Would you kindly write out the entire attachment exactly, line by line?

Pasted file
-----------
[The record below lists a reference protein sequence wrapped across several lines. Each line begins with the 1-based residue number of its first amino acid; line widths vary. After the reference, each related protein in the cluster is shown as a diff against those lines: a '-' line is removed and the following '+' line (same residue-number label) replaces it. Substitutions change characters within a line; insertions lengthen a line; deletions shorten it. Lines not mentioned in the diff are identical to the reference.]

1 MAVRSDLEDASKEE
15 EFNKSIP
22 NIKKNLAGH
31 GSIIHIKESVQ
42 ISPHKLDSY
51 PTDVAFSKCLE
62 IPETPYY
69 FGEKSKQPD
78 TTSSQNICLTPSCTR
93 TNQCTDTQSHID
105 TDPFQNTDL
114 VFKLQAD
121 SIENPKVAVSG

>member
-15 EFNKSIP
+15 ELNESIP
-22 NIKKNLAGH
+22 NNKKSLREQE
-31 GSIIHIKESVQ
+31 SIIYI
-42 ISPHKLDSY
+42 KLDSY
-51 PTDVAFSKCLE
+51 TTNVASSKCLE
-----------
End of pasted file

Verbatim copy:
[The record below lists a reference protein sequence wrapped across several lines. Each line begins with the 1-based residue number of its first amino acid; line widths vary. After the reference, each related protein in the cluster is shown as a diff against those lines: a '-' line is removed and the following '+' line (same residue-number label) replaces it. Substitutions change characters within a line; insertions lengthen a line; deletions shorten it. Lines not mentioned in the diff are identical to the reference.]

1 MAVRSDLEDASKEE
15 EFNKSIP
22 NIKKNLAGH
31 GSIIHIKESVQ
42 ISPHKLDSY
51 PTDVAFSKCLE
62 IPETPYY
69 FGEKSKQPD
78 TTSSQNICLTPSCTR
93 TNQCTDTQSHID
105 TDPFQNTDL
114 VFKLQAD
121 SIENPKVAVSG

>member
-15 EFNKSIP
+15 ELNESIP
-22 NIKKNLAGH
+22 NNKKSLREQE
-31 GSIIHIKESVQ
+31 SIIYI
-42 ISPHKLDSY
+42 KLDSY
-51 PTDVAFSKCLE
+51 TTNVASSKCLE